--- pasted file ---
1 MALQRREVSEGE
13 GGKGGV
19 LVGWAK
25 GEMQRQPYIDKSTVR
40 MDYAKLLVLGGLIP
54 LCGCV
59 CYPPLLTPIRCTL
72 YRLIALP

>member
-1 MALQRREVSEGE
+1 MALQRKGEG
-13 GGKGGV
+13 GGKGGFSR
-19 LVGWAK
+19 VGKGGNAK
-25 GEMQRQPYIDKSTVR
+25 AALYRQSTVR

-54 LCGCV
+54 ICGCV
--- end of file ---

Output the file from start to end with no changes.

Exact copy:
1 MALQRREVSEGE
13 GGKGGV
19 LVGWAK
25 GEMQRQPYIDKSTVR
40 MDYAKLLVLGGLIP
54 LCGCV
59 CYPPLLTPIRCTL
72 YRLIALP

>member
-1 MALQRREVSEGE
+1 MALQRKGEG
-13 GGKGGV
+13 GGKGGFSR
-19 LVGWAK
+19 VGKGGNAK
-25 GEMQRQPYIDKSTVR
+25 AALYRQSTVR

-54 LCGCV
+54 ICGCV